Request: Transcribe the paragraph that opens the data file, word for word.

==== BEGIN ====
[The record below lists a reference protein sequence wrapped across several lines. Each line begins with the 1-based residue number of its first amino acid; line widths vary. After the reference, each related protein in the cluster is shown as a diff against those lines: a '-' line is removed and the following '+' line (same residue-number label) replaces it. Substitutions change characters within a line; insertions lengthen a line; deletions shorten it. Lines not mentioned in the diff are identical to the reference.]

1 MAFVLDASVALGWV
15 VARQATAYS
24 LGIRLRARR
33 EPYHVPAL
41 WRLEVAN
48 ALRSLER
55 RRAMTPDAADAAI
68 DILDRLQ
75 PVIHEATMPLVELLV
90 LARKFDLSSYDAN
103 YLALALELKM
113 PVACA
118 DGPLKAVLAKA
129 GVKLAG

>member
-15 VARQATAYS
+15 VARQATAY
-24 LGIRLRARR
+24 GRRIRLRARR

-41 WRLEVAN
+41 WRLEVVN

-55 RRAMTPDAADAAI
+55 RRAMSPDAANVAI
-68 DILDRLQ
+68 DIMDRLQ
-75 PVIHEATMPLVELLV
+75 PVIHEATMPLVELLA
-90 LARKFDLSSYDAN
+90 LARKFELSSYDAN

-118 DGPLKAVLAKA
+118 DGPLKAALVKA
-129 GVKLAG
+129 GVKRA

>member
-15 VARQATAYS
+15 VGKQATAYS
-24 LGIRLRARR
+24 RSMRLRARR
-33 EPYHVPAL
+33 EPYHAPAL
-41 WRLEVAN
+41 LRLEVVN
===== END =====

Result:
[The record below lists a reference protein sequence wrapped across several lines. Each line begins with the 1-based residue number of its first amino acid; line widths vary. After the reference, each related protein in the cluster is shown as a diff against those lines: a '-' line is removed and the following '+' line (same residue-number label) replaces it. Substitutions change characters within a line; insertions lengthen a line; deletions shorten it. Lines not mentioned in the diff are identical to the reference.]